“I’ve been inspired by a handful of female architects but I think the most influential female figure is Marta Gutman, my architectural history professor in grad school. She would always stress the social context of the time and how design played a role in it. For me, she made it clear that as architects and designers we do have a choice in the type of work we take part in and should acknowledge its consequences, both good and bad. Looking back I’m pretty sure she planted the seed that led me to want to work at a firm like ours.” Mike
“I’ve been continuously inspired by some of our outstanding female clients who are doing amazing work and have been for decades. Specifically Sister Tesa Fitzgerald of Hour Children, Inc. and Carol Lamberg of Settlement Housing Fund. They are geniuses in their fields and build consensus in their teams with grace and respect that I’m very inspired by.” Kimberly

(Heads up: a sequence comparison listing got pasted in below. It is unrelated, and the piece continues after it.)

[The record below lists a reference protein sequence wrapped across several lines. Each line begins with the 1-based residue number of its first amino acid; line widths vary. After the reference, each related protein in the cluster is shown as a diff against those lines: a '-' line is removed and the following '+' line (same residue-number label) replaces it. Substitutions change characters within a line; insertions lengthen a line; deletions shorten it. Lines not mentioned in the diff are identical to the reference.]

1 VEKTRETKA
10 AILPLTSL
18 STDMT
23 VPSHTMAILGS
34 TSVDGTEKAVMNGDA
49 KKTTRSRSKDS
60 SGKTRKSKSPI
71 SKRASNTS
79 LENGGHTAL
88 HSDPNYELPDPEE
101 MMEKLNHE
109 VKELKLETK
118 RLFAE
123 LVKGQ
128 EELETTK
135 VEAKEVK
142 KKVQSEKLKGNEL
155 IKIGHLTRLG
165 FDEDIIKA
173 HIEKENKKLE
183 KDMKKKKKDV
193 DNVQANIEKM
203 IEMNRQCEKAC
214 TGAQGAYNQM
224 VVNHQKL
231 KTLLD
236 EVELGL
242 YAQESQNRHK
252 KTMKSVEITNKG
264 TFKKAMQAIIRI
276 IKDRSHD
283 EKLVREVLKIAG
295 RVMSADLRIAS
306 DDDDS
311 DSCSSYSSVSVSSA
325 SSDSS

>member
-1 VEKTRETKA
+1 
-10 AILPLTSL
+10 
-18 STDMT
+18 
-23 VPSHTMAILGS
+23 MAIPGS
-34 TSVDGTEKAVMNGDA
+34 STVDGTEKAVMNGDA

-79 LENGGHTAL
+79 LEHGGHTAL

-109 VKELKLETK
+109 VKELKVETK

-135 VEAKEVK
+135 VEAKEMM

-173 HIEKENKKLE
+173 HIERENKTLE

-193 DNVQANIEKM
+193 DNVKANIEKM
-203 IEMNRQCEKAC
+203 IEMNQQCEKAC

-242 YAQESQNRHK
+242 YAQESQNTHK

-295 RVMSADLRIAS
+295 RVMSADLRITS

“All but one or two of my studio professors have been women in addition to other courses so I have many stories to choose from. From Laura Kurgan’s housing studio at GSAPP I learned methods to extract design intelligence from geographical and statistical sources. Yoshiko Sato, in her space studio, had us designing space in low earth orbit, a completely different physical reality. Dana Buntrock’s construction materials and methods course at Berkeley CED is an institution unto itself and one of the most valuable courses I took. Janet Delaney’s photography course at Berkeley was formative both for understanding light and composition and the process of creating art.” Michael